Hog confinement, antibiotics fed to animals on a daily basis, a lack of support for small farms who don’t want to produce animals or feed en masse...we have been talking a lot in this blog about the evils of meat production in the US and abroad.
But of all our daily human activities, it is arguably easier to impact the earth via what we eat than it is to do in any other arena of our lives.
So which foods should you buy? Here are some important things to think about next time you visit the grocery store.
1. Your food’s ‘carbon footprint’ does not only come from it being grown far away.
A common myth is that the food system uses so much fossil fuel because we ship food around the globe. And while it clearly takes energy to transport food, the truth is that our addiction to “convenience foods” uses far more energy.
From the making of fertilizer to the running your refrigerator, the food system uses an enormous amount of energy. In fact, according to the USDA, while per capita energy use in the United States dropped almost 2 percent, our food-related per capita energy use increased more than 16 percent.
But this is not only from shipping food from here to there - it is from processing what we eat from a recognizable vegetable, meat or grain, into something easily opened and heated.
We do spend about an hour in the kitchen each day - which, if you split evenly between the crazy morning time when we are making lunch for kids and ourselves while also trying to cram food into our mouths and dinner, mean only 30 minutes per meal (or less). As anyone who makes even pasta and sauce can tell you, it is hard to cook an entire meal from scratch in 30 minutes.
And so we turn to cans and boxes, individually wrapped packages and plastic trays.
Not only are most of those fast and packaged foods higher in sugar and lower on nutrients. They are also wasting valuable energy resources.
2. ‘Conventional’ food uses far more energy than organic
According to the Environmental Protection Agency, in 2007, U.S. agriculture used more than a billion pounds of pesticides (which works out to be only a fifth of the pesticides used world wide, however). The USDA also reports farmers used 22 million tons of synthetic fertilizer in 2011.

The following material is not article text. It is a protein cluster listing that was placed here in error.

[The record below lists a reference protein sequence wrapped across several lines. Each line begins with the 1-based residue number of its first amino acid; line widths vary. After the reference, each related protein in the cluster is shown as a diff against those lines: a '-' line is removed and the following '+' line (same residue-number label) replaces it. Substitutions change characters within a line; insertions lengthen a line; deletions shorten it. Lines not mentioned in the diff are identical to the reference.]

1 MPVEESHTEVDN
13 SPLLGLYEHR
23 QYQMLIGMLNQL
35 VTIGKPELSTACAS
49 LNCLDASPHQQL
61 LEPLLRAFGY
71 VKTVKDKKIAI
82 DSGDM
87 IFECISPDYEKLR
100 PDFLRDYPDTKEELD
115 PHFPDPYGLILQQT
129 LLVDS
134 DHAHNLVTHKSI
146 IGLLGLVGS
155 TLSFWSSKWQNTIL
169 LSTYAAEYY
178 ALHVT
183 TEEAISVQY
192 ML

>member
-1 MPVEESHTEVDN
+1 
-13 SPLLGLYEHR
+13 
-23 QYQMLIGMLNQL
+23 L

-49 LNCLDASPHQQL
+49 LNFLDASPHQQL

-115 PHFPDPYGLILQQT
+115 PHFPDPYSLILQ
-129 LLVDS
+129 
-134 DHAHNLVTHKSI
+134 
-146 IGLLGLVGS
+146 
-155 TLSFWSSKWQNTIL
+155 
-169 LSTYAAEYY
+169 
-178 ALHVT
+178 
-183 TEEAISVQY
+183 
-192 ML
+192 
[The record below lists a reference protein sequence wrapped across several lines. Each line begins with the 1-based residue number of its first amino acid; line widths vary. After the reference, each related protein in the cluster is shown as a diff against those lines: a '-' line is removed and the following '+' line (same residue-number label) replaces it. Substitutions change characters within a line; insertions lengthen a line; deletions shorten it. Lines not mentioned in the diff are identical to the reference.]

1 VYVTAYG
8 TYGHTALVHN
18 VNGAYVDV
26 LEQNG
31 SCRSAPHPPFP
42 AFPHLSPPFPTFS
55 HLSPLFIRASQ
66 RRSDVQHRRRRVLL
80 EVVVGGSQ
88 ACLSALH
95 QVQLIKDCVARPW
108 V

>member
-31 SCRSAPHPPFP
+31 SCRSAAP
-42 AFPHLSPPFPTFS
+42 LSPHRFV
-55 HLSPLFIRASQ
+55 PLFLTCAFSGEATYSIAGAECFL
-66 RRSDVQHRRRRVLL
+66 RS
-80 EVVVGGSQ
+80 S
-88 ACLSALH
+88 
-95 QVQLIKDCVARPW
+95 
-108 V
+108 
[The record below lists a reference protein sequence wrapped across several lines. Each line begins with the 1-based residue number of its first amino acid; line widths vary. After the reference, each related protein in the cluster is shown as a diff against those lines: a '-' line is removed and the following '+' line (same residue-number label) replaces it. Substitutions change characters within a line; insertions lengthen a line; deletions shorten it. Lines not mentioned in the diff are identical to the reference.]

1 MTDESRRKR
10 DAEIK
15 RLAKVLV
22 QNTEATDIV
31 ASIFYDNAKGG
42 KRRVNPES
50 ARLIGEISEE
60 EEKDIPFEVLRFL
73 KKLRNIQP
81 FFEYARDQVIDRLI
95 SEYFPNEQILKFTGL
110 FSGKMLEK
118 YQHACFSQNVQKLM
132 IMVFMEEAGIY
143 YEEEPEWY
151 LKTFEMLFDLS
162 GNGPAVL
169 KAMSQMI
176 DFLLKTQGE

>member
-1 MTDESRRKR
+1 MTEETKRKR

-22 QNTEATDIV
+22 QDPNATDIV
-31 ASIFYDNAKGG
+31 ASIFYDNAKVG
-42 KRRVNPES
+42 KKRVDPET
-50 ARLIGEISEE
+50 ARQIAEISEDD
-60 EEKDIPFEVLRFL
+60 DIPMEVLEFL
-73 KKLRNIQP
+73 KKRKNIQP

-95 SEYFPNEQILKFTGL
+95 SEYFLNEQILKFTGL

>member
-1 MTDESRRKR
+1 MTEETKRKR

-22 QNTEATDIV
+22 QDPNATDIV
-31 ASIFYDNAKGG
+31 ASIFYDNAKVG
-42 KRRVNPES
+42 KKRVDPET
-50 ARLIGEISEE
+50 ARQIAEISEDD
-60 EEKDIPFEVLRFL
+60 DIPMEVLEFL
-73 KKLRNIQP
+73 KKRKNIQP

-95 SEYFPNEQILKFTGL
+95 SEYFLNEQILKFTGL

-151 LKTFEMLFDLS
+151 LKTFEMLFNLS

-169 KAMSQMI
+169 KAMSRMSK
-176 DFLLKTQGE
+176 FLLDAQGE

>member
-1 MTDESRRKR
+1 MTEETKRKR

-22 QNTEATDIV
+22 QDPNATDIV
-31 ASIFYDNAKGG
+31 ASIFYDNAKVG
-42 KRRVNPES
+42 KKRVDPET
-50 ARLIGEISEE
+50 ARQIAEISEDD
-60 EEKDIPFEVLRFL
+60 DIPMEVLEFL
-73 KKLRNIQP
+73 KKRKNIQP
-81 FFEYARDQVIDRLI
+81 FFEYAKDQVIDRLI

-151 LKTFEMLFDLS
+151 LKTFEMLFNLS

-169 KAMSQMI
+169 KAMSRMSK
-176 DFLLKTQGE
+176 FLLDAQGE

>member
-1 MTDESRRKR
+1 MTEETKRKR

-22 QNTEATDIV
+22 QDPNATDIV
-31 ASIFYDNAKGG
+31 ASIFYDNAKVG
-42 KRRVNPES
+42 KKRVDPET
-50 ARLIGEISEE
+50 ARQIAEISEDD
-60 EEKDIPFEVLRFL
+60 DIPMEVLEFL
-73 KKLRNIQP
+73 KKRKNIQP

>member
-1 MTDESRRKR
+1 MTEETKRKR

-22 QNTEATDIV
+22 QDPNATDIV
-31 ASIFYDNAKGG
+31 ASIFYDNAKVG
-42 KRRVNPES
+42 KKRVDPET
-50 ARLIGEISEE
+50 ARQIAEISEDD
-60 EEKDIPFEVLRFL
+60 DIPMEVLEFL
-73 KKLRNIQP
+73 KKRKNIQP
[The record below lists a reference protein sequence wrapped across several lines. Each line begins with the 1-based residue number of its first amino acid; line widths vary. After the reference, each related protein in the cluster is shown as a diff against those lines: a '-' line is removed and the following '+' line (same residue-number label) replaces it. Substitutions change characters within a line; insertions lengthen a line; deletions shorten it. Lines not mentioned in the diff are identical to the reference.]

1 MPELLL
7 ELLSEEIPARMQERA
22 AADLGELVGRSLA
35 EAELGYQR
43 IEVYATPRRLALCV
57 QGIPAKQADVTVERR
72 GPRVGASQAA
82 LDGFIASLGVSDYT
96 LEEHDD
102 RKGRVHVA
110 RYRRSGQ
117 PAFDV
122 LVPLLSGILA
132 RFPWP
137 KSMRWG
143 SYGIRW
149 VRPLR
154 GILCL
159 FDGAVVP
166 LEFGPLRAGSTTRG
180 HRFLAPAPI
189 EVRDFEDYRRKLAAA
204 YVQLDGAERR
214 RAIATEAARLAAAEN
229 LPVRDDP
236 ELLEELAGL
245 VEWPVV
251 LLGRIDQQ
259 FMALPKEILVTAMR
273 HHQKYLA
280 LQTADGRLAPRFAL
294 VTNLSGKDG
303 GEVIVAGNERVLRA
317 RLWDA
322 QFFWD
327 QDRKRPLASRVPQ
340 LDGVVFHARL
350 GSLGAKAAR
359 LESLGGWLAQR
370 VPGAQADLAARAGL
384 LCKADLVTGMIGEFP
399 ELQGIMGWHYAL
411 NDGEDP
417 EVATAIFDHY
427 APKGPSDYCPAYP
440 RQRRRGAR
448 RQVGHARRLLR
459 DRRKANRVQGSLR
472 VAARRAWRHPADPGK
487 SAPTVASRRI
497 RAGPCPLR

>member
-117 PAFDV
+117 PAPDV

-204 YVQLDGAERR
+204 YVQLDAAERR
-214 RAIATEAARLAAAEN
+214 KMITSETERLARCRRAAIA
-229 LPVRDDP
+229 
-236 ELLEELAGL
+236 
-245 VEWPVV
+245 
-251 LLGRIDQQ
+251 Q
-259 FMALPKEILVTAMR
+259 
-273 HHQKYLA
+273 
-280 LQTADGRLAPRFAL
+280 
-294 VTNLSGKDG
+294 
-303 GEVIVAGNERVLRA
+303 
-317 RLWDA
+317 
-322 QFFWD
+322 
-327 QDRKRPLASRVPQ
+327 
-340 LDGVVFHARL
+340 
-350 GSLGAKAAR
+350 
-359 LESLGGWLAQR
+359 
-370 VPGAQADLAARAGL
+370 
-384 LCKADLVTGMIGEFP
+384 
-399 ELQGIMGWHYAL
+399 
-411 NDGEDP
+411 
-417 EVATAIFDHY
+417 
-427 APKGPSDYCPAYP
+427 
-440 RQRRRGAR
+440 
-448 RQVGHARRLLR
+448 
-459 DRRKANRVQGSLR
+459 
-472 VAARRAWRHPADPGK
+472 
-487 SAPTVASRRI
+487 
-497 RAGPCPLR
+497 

That is a lot of chemicals to be spraying on the land.
But petroleum chemicals such as ethylene, propylene and methane are also used to create many of the pesticides on the market today. And the amount of energy used to create synthetic nitrogen fertilizer (more than 13 million tons) could heat 5.5 million homes for a year.
Additionally more than half the nitrogen (also made from oil) used as fertilizer in the U.S. today now comes from places like Russia and the Persian Gulf.
Livestock, on the other hand, produce fertilizer (poop). Therefore, with effective use of livestock on cropland (before planting), we can also reduce our fertilizer use.
3. Agri-chemicals are tested on animals
Many avoid cosmetics tested on animals - but what about the chemicals used to grow the food you eat? How do companies test for the toxicity of chemicals used in agriculture?
The answer is that agricultural chemicals are also tested on animals. And not just lab rats and mice. Dogs and cats, rabbits and monkeys [click here to read an example of the kinds of tests performed].
4. Junk food wastes money and precious resources
The argument against eating organic foods or better raised meat (which, by the way, you should also eat much less of) is that it costs too much. "Whole Paycheck," right? But what do we spend our money on, and is it worth what we pay?
In 2014, Americans drank 40 gallons of soda per person (at a cost of about $150 per person). And yet we willingly pay 1000 times more for that can of soda then what it actually costs. It turns out, it is not organic food that is the rip off, but all that snack food we put in our shopping carts without second thought.
In other words, simply refraining from drinking soda could free up more than $10 a month to spend on better raised food. The National Institutes of Health also estimates that bringing lunch to work one day a week could also save $270 and 48,000 calories a year.